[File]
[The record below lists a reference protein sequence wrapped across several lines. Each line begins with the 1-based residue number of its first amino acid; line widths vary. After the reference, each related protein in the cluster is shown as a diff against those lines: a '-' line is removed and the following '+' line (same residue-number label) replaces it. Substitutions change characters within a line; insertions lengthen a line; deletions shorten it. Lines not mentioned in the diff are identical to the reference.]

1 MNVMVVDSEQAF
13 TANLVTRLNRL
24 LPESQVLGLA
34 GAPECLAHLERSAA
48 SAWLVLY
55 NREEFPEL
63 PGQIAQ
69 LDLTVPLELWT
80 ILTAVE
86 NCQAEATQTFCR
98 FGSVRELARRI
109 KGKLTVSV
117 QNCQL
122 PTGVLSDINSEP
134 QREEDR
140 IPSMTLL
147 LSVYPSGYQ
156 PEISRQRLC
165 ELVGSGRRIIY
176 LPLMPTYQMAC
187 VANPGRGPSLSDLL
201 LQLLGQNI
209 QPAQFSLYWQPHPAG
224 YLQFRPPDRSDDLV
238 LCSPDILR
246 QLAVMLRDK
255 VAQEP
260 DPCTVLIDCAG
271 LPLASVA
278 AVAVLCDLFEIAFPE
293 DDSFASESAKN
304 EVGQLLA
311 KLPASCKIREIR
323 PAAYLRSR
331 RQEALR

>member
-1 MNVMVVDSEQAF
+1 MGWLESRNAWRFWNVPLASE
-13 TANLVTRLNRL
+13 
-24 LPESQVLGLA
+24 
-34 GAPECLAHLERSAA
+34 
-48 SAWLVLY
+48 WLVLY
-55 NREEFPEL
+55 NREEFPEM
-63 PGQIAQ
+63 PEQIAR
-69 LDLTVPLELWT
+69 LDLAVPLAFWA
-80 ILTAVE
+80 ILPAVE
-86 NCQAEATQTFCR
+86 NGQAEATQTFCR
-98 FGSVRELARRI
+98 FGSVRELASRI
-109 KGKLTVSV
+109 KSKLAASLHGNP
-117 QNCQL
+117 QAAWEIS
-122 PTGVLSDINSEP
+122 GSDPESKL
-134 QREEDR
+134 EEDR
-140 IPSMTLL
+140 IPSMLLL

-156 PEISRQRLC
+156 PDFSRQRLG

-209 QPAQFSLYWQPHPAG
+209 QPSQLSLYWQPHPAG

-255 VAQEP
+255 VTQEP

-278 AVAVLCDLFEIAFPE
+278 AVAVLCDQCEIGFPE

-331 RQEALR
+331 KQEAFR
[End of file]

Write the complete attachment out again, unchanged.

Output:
[The record below lists a reference protein sequence wrapped across several lines. Each line begins with the 1-based residue number of its first amino acid; line widths vary. After the reference, each related protein in the cluster is shown as a diff against those lines: a '-' line is removed and the following '+' line (same residue-number label) replaces it. Substitutions change characters within a line; insertions lengthen a line; deletions shorten it. Lines not mentioned in the diff are identical to the reference.]

1 MNVMVVDSEQAF
13 TANLVTRLNRL
24 LPESQVLGLA
34 GAPECLAHLERSAA
48 SAWLVLY
55 NREEFPEL
63 PGQIAQ
69 LDLTVPLELWT
80 ILTAVE
86 NCQAEATQTFCR
98 FGSVRELARRI
109 KGKLTVSV
117 QNCQL
122 PTGVLSDINSEP
134 QREEDR
140 IPSMTLL
147 LSVYPSGYQ
156 PEISRQRLC
165 ELVGSGRRIIY
176 LPLMPTYQMAC
187 VANPGRGPSLSDLL
201 LQLLGQNI
209 QPAQFSLYWQPHPAG
224 YLQFRPPDRSDDLV
238 LCSPDILR
246 QLAVMLRDK
255 VAQEP
260 DPCTVLIDCAG
271 LPLASVA
278 AVAVLCDLFEIAFPE
293 DDSFASESAKN
304 EVGQLLA
311 KLPASCKIREIR
323 PAAYLRSR
331 RQEALR

>member
-1 MNVMVVDSEQAF
+1 MGWLESRNAWRFWNVPLASE
-13 TANLVTRLNRL
+13 
-24 LPESQVLGLA
+24 
-34 GAPECLAHLERSAA
+34 
-48 SAWLVLY
+48 WLVLY
-55 NREEFPEL
+55 NREEFPEM
-63 PGQIAQ
+63 PEQIAR
-69 LDLTVPLELWT
+69 LDLAVPLAFWA
-80 ILTAVE
+80 ILPAVE
-86 NCQAEATQTFCR
+86 NGQAEATQTFCR
-98 FGSVRELARRI
+98 FGSVRELASRI
-109 KGKLTVSV
+109 KSKLAASLHGNP
-117 QNCQL
+117 QAAWEIS
-122 PTGVLSDINSEP
+122 GSDPESKL
-134 QREEDR
+134 EEDR
-140 IPSMTLL
+140 IPSMLLL

-156 PEISRQRLC
+156 PDFSRQRLG

-209 QPAQFSLYWQPHPAG
+209 QPSQLSLYWQPHPAG

-255 VAQEP
+255 VTQEP

-278 AVAVLCDLFEIAFPE
+278 AVAVLCDQCEIGFPE

-331 RQEALR
+331 KQEAFR